"There can be few things more important than understanding what drives the inequalities we see in the UK, and what we can do to mitigate them. I couldn’t be more delighted that, in this 50th anniversary year of the IFS, we will be working with Sir Angus and other world leading experts to answer some of the most pressing questions facing not only the UK but the Western world as a whole."
Paul Johnson, IFS director
As well as advancing our understanding of how inequalities in the UK are changing and why, a major output from the study will be proposals for the most effective policy responses to different types of inequality. It will give governments, particularly the British government, a far clearer and more holistic view of the effectiveness of available policy options and trade-offs between them. We will publish new data and analysis on a regular basis over the course of the study, providing opportunities for engagement with government, researchers, the media, and the public.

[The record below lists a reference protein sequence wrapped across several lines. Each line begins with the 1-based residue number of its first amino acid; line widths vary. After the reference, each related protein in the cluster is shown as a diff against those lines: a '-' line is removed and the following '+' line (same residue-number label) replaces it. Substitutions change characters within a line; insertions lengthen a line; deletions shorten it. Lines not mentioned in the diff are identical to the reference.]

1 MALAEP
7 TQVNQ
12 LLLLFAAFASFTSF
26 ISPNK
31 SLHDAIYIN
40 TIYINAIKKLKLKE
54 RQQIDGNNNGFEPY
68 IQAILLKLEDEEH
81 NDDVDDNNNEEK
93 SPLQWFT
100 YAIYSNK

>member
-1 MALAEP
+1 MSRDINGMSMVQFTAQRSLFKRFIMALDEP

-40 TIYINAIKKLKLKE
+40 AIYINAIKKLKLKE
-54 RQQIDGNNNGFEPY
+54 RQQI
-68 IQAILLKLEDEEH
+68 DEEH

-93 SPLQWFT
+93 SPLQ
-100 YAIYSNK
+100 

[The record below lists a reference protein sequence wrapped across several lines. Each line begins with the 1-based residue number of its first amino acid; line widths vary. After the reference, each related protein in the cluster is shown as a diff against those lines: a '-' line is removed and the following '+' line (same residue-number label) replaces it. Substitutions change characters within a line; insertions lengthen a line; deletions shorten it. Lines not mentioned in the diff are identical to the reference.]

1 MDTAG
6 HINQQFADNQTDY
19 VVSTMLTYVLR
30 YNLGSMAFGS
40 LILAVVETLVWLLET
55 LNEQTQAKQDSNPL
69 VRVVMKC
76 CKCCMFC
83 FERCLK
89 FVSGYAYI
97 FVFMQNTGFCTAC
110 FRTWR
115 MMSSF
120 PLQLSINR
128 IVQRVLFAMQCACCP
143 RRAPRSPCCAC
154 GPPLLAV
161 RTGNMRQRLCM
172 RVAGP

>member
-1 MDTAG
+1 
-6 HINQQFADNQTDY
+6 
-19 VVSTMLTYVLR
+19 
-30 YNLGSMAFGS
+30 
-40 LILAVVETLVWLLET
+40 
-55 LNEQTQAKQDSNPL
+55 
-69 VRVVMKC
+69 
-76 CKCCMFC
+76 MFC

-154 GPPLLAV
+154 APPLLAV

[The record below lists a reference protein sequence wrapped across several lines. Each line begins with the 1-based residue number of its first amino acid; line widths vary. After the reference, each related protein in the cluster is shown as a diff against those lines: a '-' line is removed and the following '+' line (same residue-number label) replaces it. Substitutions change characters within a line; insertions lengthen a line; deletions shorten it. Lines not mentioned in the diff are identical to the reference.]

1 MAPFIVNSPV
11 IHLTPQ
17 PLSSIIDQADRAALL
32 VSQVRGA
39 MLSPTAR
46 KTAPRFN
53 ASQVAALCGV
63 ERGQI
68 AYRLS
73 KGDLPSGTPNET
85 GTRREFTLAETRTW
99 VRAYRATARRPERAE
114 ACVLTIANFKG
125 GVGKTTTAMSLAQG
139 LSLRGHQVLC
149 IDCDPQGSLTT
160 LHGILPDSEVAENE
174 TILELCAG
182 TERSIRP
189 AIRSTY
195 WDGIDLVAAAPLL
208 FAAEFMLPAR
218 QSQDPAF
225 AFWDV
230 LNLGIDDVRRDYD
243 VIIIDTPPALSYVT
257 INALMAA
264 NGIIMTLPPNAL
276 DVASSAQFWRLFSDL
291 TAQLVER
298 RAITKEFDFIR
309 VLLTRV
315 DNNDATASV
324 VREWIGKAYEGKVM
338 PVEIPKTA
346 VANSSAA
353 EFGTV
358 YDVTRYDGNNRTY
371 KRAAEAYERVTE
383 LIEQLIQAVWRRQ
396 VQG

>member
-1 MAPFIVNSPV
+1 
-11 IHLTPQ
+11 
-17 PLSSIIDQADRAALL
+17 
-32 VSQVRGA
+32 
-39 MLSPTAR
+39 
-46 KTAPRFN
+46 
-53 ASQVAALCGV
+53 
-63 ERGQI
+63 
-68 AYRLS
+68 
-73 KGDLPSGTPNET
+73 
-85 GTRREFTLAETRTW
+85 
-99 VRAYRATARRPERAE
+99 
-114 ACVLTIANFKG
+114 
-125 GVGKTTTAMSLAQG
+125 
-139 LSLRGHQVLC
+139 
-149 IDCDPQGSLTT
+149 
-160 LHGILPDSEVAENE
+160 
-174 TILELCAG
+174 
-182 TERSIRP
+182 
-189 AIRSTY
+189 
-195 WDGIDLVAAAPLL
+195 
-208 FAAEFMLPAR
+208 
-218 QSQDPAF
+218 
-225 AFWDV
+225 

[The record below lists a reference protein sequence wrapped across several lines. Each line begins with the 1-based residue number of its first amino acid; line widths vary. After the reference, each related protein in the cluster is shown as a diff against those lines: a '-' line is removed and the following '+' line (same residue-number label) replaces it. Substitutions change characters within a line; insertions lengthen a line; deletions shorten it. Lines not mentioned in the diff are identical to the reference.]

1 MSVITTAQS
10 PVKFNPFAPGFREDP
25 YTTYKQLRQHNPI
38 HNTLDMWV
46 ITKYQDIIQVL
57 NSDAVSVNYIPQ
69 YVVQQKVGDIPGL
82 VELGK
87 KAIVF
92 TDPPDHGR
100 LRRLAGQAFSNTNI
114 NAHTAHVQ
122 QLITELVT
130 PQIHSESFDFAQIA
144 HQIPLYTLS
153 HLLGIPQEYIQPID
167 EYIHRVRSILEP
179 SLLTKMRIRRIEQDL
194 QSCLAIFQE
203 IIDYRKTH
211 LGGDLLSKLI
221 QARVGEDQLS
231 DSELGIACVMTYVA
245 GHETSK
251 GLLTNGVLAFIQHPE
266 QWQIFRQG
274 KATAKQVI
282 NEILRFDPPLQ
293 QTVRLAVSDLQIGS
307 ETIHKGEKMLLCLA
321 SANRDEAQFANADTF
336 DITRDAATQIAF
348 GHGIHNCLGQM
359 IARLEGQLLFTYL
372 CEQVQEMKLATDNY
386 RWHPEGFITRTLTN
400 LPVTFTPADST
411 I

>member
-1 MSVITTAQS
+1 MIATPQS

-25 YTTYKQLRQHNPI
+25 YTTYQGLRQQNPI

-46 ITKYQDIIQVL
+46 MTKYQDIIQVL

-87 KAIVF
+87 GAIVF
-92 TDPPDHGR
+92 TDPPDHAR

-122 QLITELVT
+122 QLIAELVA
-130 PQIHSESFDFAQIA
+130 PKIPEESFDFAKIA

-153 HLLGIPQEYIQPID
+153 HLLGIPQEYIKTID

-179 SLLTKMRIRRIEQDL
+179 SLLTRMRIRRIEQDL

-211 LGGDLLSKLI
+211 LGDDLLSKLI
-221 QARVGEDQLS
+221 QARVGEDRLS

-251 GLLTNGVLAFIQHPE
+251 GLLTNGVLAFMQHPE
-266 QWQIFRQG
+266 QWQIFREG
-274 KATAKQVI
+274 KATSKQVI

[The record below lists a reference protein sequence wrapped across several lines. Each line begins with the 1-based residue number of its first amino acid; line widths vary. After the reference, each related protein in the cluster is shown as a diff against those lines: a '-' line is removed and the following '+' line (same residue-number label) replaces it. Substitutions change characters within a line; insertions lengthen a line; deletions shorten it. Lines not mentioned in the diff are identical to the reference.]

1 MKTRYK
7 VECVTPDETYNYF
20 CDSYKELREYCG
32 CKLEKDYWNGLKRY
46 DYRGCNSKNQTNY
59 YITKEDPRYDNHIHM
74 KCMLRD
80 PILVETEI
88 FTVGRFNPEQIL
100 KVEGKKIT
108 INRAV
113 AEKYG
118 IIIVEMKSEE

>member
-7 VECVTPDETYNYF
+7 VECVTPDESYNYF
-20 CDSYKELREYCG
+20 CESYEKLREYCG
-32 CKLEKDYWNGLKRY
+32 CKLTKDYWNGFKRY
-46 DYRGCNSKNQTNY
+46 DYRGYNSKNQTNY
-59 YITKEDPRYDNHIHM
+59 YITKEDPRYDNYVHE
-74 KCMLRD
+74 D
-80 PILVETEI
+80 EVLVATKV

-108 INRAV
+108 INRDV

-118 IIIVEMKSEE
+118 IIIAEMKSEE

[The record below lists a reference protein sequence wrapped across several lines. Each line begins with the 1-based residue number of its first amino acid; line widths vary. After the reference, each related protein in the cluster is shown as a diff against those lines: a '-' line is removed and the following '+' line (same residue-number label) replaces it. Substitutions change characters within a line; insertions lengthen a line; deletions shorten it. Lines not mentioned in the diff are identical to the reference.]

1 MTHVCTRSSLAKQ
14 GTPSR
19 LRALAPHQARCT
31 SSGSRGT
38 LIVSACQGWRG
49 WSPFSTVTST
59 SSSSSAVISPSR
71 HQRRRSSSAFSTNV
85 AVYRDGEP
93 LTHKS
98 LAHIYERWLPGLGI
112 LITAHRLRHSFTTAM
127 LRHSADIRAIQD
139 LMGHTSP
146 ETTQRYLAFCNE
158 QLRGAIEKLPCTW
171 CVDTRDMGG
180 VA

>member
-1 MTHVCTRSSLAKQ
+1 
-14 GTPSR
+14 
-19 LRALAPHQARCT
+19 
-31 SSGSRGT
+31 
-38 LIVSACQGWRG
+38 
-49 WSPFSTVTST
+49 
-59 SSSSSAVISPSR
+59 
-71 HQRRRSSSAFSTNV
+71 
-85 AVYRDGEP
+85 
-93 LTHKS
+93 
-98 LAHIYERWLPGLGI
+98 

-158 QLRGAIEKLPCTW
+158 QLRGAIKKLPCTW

"The nature of Inequality, and the forms it takes, are changing rapidly in the 21st century and it is an issue that lies at the heart of our political discourse. It is inherent to the increasingly vehement debate around concepts of fairness, rights, gender, ethnicity and identity. As an independent funder, the Nuffield Foundation sees the Deaton Review as a project central to our purpose to define and enhance opportunity and social well-being. The evidence and argument that will come from the thinking of such a distinguished panel, led by Sir Angus Deaton, has the potential to refashion what we know about inequality and present viable policy options for securing a more emancipated and inclusive society."
Tim Gardam, Chief Executive of the Nuffield Foundation